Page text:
As I climbed the ranks at work, I was required to attend more and more (and more and more) meetings. I found myself gloating over the fact that I was an awesome multi-tasker. These meetings were not going to slow me down. I was still going to get just as much done in a day. In my mind, as my multi-tasking addiction grew, I was fully engaged and whoaing my colleagues with my meeting brilliance while also, responding to emails and working on reports blissfully and acurately.
In reality, however, as my screen glowed, my calendars dinged, and texts and emails buzzed, I was
becoming a bit distracted by the constant chatter of that silly meeting. I would even get a bit annoyed by the constant engagement I needed to portray, as this meant I had pull myself away from my digital world. I found myself nodding and saying, “uh huh”, in that way that sounds like I’m really listening but absolutely not. But damn, I was getting stuff done! Multi-tasking felt awesome.
But it wasn’t. In truth, I found my desire to attend meetings dwindling. There wasn’t the same engagement level – by me or my colleagues (we were all multi-taskers). Dialogs moved to monologues backed by the sound of keyboard tapping and iPhones dinging. I found the work I did during the meeting (AKA – my multi-tasking projects) was not up to par with the work I did outside of
the meetings. My emails lacked details, occasionally they lacked correct grammar, or I’d forget to attach documents and need to send another one with an apology for my lack of detail.
Although many of us multitask, and overwhelmingly, our society celebrates our multi-tasking behaviors,
we humans aren’t very good at it. And, according to brain experts, it’s something that we won’t get better at regardless of how often we try. When it comes to listening to my podcasts while going for a run – experts say, this type of multitasking is efficient and productive because we are using unrelated mental and physical resources for the two tasks (Chow, 2013). Additionally, running is something I don’t have to think about. Once I moved past toddlerhood, running is habitual. I don’t think about how to run while I run – I just run.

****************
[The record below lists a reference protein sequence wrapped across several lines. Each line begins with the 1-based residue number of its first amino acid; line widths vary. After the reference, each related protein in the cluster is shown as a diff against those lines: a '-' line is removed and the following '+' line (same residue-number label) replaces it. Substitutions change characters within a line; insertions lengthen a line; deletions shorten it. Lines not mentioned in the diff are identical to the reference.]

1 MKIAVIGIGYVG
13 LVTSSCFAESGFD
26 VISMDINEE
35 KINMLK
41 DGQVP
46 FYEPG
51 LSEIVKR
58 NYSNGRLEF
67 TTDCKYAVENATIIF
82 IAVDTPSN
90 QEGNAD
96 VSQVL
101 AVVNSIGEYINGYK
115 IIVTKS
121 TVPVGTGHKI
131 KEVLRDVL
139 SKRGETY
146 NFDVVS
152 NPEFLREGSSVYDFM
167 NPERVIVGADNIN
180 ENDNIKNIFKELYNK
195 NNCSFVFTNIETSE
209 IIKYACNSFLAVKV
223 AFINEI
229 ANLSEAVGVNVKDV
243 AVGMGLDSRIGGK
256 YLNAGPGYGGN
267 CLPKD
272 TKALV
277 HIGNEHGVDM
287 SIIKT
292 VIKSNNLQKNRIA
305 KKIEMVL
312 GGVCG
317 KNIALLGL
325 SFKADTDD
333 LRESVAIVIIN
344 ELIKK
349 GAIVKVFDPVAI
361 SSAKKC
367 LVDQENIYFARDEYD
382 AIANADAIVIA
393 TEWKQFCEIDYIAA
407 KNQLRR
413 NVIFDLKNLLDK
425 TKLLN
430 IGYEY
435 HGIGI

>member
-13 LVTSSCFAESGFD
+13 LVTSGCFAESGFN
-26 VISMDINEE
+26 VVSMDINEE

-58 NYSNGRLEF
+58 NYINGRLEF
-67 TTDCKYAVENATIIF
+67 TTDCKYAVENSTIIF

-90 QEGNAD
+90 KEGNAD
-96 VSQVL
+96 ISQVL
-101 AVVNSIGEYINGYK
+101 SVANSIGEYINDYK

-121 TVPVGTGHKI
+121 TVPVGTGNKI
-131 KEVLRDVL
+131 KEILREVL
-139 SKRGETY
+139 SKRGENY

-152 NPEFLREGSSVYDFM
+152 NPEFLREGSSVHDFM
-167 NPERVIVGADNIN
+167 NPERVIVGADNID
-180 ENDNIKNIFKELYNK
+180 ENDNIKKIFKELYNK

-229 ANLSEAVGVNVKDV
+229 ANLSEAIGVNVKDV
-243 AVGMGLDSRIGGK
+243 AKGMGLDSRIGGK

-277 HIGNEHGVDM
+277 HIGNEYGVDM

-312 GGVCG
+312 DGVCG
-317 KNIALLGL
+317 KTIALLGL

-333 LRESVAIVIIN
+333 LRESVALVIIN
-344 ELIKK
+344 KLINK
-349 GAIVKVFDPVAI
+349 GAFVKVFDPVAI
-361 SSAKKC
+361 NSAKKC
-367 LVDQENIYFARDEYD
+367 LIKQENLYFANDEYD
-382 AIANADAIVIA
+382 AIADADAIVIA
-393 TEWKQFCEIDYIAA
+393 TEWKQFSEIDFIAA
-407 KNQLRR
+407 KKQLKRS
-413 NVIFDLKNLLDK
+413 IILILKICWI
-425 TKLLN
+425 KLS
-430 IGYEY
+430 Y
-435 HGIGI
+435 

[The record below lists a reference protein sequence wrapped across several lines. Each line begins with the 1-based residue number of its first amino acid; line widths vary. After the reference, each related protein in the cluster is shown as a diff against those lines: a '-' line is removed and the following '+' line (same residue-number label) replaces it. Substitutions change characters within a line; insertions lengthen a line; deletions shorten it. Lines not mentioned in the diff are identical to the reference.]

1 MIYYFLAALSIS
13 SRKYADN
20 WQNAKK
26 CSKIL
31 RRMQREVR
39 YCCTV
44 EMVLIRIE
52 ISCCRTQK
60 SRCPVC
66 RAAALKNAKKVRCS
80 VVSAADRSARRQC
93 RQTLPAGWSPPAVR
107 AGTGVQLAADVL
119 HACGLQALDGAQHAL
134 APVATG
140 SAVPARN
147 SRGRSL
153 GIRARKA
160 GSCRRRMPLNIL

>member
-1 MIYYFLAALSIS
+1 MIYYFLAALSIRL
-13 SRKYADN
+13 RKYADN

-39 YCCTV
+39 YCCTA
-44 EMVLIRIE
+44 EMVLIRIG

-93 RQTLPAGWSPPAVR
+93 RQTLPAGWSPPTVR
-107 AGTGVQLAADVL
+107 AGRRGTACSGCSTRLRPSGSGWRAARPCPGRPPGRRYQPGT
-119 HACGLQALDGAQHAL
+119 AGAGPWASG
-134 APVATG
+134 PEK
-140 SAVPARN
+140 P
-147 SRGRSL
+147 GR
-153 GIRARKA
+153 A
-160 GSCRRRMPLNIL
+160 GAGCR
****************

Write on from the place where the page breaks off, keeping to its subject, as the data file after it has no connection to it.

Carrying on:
When we ask the brain to do two or more less habitual and more complicated tasks that require more brain engagement, we see performance and productivity drop (Chow, 2013). If I’m in a meeting where my brain is being asked to listen, process, problem-solve, and produce while I’m reading and responding to emails that require me to read, process, problem-solve, and respond, my brain will have to do one thing or the other. We simply can’t focus fully on more than one thing at a time. We will slow down, start making mistakes, lose track, etc. If you’re anything like me – you know exactly what I’m talking about.
Personal Multi-Tasking Failures Include (but are not limited to):
- Pretending to talk to my husband and/or child while responding to an email
- Trying to problem-solve my iPhone connectivity issue while driving
- Drafting an email while speaking on the phone
- Looking at directions on my phone while walking and talking
So what do we do with this knowledge. Unless we are superhuman, we are actually getting less done even though we believe we are getting it all done. That seems like a great place to start – Awareness and acceptance of that truth. I may need a support group for this!
According to Julie Morgenstern, a productivity expert and bestselling author of five books including Time Management from the Inside Out, there are several things that can help us actually be more productive and effective (hint: none of her tips include multi-tasking).
1. The number one most powerful thing you can do to rediscover the power of focus is to control email use – scheduling when and how often you check your email.
2. Our multi-tasking can be mindless (meaning we do it before we even think about it), so creating a
mantra or phrase that gets you to refocus or resist distractions can be very helpful. Examples include: Leave it! One thing at a time. Finish this first.
3. Remove distractions. When you’re driving, don’t have the phone nearby. When you’re in a meeting, silence your phone or put your device away altogether.
4. Build “screen breaks” into your schedule, both at work and at home. The length should be a minimum of 1-3 hours at a time so you can engage more deeply and in different ways on problems, studying, writing, thinking, talking, etc (Kleiman, 2013).
So, fellow multi-taskers, let’s wave our white flags and surrender to science – we are fooling ourselves. Let’s be part of the revolution that builds a societal and organizational culture that celebrates productivity through focus. Be the radical that closes your laptop during the meeting, engages in a conversation without sneaking peeks at your twitter feed, and gets through a night without checking email.
And, yes…I’ll see you at the Multi-Taskers Anonymous Meeting.
Chow, D. (2013, June 13). Why Humans Are Bad at Multitasking. Retrieved from livescience.com: http://www.livescience.com/37420-multitasking-brain-psychology.html
Kleiman, J. (2013, January 13). How Multitasking Hurts Your Brain (and Your Effectiveness at Work). Retrieved from Forbes.com: http://www.forbes.com/sites/work-in-progress/2013/01/15/how-multitasking-hurts-your-brain-and-your-effectiveness-at-work/